#11

Or just proxy for labor exchange once society gets even mildly specialized barter falls apart. I just fixed your roof, but I don’t need a new well and pipes run which is your business how do you then exchange your labor for goods you actually need like some veggies and bread?


#12

Citation please.


#13

So are you arguing that people whose skills are in demand aren’t economic migrants? I am not sure that’s how it works.


#14

So are many Europeans. In fact, I’m willing to bet that they make far more use of the social security systems. Why don’t you kick them out? The only thing that keeps them there is literally accident of birth. Seems only fair to make that a two way street, wouldn’tyathink? That’s what your human life is worth, right? Only what you can provide in labor?


#15

My wife’s cousin came from India, got his visa because he was a qualified accountant, except once he got here his degree wasn’t recognised. So he spent a decade as a tram driver, doing his degree over again. Luckily he had no family at the time.

As a Uni student I worked a summer pressing paint tins in a factory. One guy there had an engineering degree. Again, let into Australia then told “Sorry that doesn’t count”. But he had a family that needed to be fed and clothed. So he packed tins in cardboard boxes.


#16

Bureaucracy at its finest.

For these cases, couldn’t there be something like temporary apprenticeship, where a known-good engineer watches the newcomer for a while, then says that he is or is not suited for the work? Would work better (though I bet that some holders of degrees “that count” wouldn’t pass such sieve, the schools sometimes produce quite some disasters).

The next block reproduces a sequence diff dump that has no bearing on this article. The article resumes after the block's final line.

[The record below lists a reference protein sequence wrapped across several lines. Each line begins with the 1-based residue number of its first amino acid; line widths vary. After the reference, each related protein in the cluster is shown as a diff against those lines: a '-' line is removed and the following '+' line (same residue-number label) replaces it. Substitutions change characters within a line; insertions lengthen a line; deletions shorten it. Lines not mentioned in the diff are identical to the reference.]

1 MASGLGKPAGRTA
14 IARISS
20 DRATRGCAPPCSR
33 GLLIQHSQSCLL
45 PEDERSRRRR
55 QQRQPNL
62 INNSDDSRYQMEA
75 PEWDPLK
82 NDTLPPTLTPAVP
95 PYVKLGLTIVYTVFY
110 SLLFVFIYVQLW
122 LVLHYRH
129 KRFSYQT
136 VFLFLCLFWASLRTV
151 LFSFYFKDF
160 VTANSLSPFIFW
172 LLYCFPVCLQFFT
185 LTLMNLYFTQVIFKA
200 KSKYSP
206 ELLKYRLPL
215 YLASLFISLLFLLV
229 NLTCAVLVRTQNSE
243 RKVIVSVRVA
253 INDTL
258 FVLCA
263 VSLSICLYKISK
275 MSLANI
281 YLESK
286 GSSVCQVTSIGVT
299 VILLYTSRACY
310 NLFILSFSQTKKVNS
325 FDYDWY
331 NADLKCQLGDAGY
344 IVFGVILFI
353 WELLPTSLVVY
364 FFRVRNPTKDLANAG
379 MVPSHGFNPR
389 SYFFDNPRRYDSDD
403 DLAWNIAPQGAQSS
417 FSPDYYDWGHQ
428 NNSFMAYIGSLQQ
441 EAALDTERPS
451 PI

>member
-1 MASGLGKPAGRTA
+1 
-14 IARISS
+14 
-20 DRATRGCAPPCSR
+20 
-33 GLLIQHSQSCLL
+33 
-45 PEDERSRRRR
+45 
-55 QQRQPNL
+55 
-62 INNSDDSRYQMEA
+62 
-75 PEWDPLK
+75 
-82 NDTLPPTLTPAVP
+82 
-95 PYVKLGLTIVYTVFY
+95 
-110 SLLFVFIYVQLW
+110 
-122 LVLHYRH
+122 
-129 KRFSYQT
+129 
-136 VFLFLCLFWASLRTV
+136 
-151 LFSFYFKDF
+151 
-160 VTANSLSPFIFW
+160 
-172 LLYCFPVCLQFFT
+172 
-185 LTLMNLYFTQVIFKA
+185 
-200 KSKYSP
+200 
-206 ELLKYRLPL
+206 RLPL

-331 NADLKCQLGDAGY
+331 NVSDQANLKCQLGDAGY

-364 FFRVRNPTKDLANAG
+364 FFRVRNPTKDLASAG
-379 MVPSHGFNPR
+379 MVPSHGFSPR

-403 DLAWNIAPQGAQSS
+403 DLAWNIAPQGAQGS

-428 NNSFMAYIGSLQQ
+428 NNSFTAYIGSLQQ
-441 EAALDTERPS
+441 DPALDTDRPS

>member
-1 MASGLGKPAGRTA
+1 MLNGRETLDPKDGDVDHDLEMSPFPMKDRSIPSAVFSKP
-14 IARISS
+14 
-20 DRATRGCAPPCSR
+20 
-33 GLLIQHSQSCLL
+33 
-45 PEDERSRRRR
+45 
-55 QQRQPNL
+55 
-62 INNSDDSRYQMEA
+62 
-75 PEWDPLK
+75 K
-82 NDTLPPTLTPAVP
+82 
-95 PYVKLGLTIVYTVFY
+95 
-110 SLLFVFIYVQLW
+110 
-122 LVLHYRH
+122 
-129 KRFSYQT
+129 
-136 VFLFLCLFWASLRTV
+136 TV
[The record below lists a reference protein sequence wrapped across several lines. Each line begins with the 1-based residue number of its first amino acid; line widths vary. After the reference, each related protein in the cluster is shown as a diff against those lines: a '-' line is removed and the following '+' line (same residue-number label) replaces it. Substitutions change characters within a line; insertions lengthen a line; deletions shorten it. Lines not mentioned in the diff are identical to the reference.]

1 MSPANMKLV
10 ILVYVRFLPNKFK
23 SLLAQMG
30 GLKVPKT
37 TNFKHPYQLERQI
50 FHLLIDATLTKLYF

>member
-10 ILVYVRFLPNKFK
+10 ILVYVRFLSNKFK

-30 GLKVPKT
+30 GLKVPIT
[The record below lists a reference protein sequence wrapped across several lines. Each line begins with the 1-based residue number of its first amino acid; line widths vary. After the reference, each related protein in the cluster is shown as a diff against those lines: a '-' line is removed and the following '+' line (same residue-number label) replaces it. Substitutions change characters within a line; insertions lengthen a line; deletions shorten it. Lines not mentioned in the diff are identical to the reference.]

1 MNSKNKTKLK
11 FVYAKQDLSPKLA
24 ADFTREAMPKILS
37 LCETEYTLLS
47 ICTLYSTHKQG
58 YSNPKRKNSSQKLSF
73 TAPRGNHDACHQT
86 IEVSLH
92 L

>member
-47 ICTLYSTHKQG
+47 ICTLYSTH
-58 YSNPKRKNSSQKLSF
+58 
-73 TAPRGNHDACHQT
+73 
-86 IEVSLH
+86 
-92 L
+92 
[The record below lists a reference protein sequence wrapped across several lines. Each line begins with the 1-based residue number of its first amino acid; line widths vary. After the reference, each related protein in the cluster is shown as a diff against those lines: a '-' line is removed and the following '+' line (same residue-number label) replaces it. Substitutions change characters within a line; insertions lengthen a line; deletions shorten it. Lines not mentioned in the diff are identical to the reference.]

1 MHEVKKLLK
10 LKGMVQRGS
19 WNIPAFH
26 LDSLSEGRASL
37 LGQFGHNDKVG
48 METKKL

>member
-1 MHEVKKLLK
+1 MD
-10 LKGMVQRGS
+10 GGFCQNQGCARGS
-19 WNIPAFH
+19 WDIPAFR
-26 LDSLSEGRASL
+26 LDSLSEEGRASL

#17

I have been an economic migrant for the past 4 years. I’ve lived (and worked illegally) in two different countries now. I have little trouble finding work because of my educational background and solid skill set but getting the right work permit has been largely impossible because of restrictive bureaucracy in both of those countries. And of course no one would call me an immigrant or an economic migrant because I’m white. Instead I’m this mysterious “expat”. It’s messed up, for sure.


#18

I’d’ve thought that there would be some way to fast-track a degree if one has already done the work in another country to earn a degree there. I mean, even if you believe that the degrees from a foreign college are worth somewhat less than the degrees from our noble institutions, it should be possible to determine what needs to be done to bring the work up to our standards without having to do the whole course over. Though I guess that shorter courses wouldn’t earn educational loan companies quite so much money.


#19

Likewise only white folks seem to be called expats, while others are immigrants.


#20

Nah, I like having Cory in the USA in spite of the fact that he isn’t a laborer.

Seriously though, someone’s value to a society/community/country/economy is whatever they can contribute to the whole. Most migrant workers, especially but not only laborers, work as hard or harder than us native-born sons and daughters. Xenophobia is pure undiluted bigotry.